Brandon Ellingson was a 20-year old college sophomore vacationing with his family in Missouri in 2014 when he was detained for allegedly operating a boat under the influence on the Lake of the Ozarks. A Missouri Highway Patrol officer put Ellingson on his own boat and handcuffed him, but Ellingson fell out of the boat while handcuffed and drowned. In late November, the State of Missouri agreed to pay Ellingson’s parents and sister $9 million to settle a wrongful death suit against the officer.
The Officer’s Allegedly Negligent Handling of Ellingson
According to court documents in the case, Ellingson had been driving friends on a boat back to his parents’ lake house in May 2014 when Missouri Highway Patrol officer Anthony Piercy stopped Ellingson’s boat on suspicion of driving while intoxicated. Piercy came aboard Ellingson’s boat, gave him a sobriety test, and then put him under arrest.
Piercy put Ellingson on his boat and handcuffed him while putting a flotation device on Ellingson that was not the one prescribed by the patrol’s policy, despite the fact an appropriate flotation device was available. Piercy also failed to put Ellingson’s arms through the flotation device’s armholes or secure the crotch strap. Pierce then placed Ellingson “leaning against against a flipped up seat” and proceeded to reach speeds of between 40 and 46 miles an hour as he transported Ellingson.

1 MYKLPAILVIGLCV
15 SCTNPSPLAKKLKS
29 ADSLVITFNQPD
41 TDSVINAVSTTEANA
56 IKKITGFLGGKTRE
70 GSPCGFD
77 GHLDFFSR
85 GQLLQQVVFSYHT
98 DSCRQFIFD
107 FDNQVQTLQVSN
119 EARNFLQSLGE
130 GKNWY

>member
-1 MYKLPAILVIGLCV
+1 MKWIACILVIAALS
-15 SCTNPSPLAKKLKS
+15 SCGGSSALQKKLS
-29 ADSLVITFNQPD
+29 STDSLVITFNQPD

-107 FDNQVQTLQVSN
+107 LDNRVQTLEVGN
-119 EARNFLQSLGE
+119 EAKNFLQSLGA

Ellingson then fell out of the boat and the flotation device separated from him as he entered the water. Piercy entered the water to try to rescue Ellingson who was still handcuffed but was unable to do so. A 2011 study found that officers such as Ellingson were not properly trained to safely patrol state waterways.
The Family’s Wrongful Death Claims Against Piercy and the State
Ellingson’s family later brought a wrongful death claim against Piercy and his supervisors for wrongfully causing the young man’s death and for the supervisors’ failure to properly supervise and train Piercy. A state court found on a motion for summary judgment that there was sufficient evidence to support the claims that Piercy had violated Ellingson’s 4th and 14th amendment rights by negligently seizing him and handling him after the arrest, but dismissed the claims against the supervisors.
By settling with the family for $9 million, the State of Missouri brings to an end the civil wrongful death claims, but the state trooper still faces manslaughter charges in the young man’s death.
Bringing a Wrongful Death Claim in Missouri
Missouri law allows the family members of deceased victims to seek financial recovery for their losses against the wrongdoers who caused the death through a wrongful death suit. The Missouri wrongful death attorneys at The Law Store, located inside Walmart locations inside Joplin, Neosho, and Springfield are available days, nights and weekends to provide First Free Advice on your potential wrongful death or personal injury claim. Simply call to schedule an appointment, schedule an appointment online, or just drop by one of our locations to speak with an attorney regarding your situation.